Grey Cup touches down

Commanding Officer Fleet Diving Unit (Pacific), LCdr Rick Kappel and Grey Cup trophy handler Jeff McWhinney of the Canadian Football Hall of Fame inspect the trophy and its engraved panels of Grey Cup winners. Photo by Peter Mallet, Lookout

Commanding Officer Fleet Diving Unit (Pacific), LCdr Rick Kappel and Grey Cup trophy handler Jeff McWhinney of the Canadian Football Hall of Fame inspect the trophy and its engraved panels of Grey Cup winners. Photo by Peter Mallet, Lookout

Peter Mallett, Staff Writer ~

Last week, the 109-year-old Grey Cup trophy of the Canadian Football League made a two-day visit to CFB Esquimalt, giving star-struck football fans at the base a chance to get an up-close look.

The cup arrived at the base on the morning of Oct. 2 with its first stop at the Base Commander’s Office. Captain (Navy) Jason Boyd, from Rosetown, Sask, was decked out in his Saskatchewan Roughriders jersey.

He was visibly excited by its arrival and exclaimed “wow” as the trophy’s handler Jeff McWhinney, dressed in a suit and white gloves, declared “Here it is, the champion’s chalice” while carefully handing it to Capt(N) Boyd.

“It was a tremendous thrill and honour to host, and hold, such a legendary piece of Canadian history,” said Capt(N) Boyd. “I can’t believe I got to have a Grey Cup moment both as a Riders fan and a member of the Canadian Armed Forces.”

Later in the morning the cup went on public display at the Naden Drill Shed and the Dockyard Gym where CFL fans of all stripes were able to view the trophy and take selfies. McWhinney said several base employees showed up with their families wearing jerseys and hats of their favourite teams.

“Visiting the base has made this a magical experience for so many and there were some who said they had direct personal and family ties to the cup, including one sailor whose father played on a Grey Cup winning team,” said McWhinney.

McWhinney, along with the other ‘Keeper of The Cup’ Jason Ryan, travel the country showing off the trophy on behalf of the Canadian Football Hall of Fame. The cup’s visit to Esquimalt was also made possible by Canada Company, a non-profit that provides post-secondary scholarships to the children of military members that died on duty or by suicide attributed to military service.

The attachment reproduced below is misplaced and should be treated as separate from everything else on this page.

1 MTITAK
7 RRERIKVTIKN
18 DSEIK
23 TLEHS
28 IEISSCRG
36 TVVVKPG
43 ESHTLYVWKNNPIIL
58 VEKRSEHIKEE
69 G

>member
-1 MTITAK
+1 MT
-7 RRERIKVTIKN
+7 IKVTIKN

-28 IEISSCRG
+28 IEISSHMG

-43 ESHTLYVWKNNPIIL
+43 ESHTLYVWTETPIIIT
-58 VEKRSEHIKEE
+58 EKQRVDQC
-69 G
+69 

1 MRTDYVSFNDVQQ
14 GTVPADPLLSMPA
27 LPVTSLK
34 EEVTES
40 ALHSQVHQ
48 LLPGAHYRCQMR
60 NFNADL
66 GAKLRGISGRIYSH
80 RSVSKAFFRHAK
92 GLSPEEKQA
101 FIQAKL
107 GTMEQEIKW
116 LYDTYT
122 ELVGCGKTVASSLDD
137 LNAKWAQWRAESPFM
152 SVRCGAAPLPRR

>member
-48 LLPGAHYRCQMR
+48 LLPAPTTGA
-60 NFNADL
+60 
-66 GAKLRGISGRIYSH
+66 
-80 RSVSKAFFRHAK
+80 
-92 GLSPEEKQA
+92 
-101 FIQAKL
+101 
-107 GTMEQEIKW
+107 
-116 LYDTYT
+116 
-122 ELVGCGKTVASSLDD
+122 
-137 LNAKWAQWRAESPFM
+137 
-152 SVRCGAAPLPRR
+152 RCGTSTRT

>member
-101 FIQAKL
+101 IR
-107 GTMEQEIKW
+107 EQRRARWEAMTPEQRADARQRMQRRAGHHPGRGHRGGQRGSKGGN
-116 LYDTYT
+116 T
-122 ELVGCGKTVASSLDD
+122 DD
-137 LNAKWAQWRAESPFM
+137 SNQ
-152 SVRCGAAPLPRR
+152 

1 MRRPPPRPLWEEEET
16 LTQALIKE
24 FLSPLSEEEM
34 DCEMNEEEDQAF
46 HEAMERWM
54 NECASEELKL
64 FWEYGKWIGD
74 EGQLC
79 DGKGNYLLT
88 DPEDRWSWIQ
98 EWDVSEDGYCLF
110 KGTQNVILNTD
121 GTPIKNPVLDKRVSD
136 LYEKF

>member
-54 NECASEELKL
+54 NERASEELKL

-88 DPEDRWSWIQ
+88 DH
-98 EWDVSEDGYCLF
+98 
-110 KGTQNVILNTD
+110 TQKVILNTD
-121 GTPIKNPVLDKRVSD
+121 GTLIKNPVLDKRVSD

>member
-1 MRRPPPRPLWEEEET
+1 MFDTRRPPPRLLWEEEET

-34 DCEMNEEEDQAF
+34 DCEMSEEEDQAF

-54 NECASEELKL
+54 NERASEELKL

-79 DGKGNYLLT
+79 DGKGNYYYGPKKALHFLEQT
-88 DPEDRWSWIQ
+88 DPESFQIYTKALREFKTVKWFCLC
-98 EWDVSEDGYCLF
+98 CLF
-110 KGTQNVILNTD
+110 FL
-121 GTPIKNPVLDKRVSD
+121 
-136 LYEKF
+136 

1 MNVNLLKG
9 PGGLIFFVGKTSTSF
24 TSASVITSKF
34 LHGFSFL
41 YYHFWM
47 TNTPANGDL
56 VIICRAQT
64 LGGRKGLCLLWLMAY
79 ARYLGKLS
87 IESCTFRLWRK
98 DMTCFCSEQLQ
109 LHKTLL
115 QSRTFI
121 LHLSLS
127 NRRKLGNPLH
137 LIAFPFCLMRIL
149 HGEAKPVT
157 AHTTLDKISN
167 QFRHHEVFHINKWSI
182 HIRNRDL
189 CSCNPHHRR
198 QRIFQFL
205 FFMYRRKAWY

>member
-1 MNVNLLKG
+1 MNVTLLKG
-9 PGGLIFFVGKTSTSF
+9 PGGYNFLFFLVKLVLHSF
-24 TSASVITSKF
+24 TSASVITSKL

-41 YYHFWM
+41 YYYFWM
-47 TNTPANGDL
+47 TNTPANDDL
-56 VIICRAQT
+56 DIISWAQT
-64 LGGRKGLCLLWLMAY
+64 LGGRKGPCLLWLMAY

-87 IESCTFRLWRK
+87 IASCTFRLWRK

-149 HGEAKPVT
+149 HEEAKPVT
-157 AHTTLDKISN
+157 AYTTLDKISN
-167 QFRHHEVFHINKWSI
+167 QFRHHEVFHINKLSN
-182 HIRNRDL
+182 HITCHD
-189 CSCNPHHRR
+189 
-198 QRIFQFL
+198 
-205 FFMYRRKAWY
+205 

Vancouver businessman Daniel Whittle, a former ship diver with the Naval Reserves during the early 1980s, spearhead the cup’s visit to the base and insisted it make a trip across Esquimalt Harbour to Fleet Diving Unit (Pacific) (FDU(P)).

He is also a member of the B.C. Lions group known as the ‘Waterboys’ who promote the CFL team through community relations efforts.

“This is an outstanding moment for the Fleet Diving Unit and also for myself,” said Whittle. “I did my first ship diver courses here in 1981 and it feels great to bring the cup home to share with today’s sailors in the place where I essentially became a man. It’s a great way to show some respect to the unit, and I’m glad we have the opportunity to do so.”

Before viewing the Cup, divers and members from the Damage Control School heard some heart-felt opening remarks from McWhinney on the cup and its strong ties to Canada’s military. He emphasized that several soldiers, sailors and air men who played in the CFL fought and died for Canada during the First and Second World Wars.

That includes two-time Grey Cup winner and Winnipeg Blue Bomber Jeff Nicklin. He served with the Royal Winnipeg Riffles and was killed by German fire in 1945 during the Battle of the Bulge.

“He [Nicklin] was first-class and one of the guys who made a difference in the war; you are all represented by this trophy,” said McWhinney.

Lieutenant-Commander Rick Kappel, Commanding Officer FDU(P), is a life-long Edmonton Eskimos fan and said having the Grey Cup in their presence was a true “privilege” for he and the rest of the FDU members. While thanking Whittle and McWhinney for their efforts he noted their visit was also highly educational because it highlighted the important links between the military and the Grey Cup.

After its stop at FDU(P) it was brought to 443 Maritime Helicopter Squadron for another viewing. Later in the day the cup made the trip to CFB Comox for a visit with personnel and staff at 442 Squadron.

Filed Under: Top Stories

About the Author: The Lookout Newspaper can trace its history back to April 1943 when CFB Esquimalt’s first newspaper was published. Since then, Lookout has grown into the award winning source for Pacific Navy News. Leading the way towards interactive social media reach, we are a community resource newspaper growing a world wide audience.

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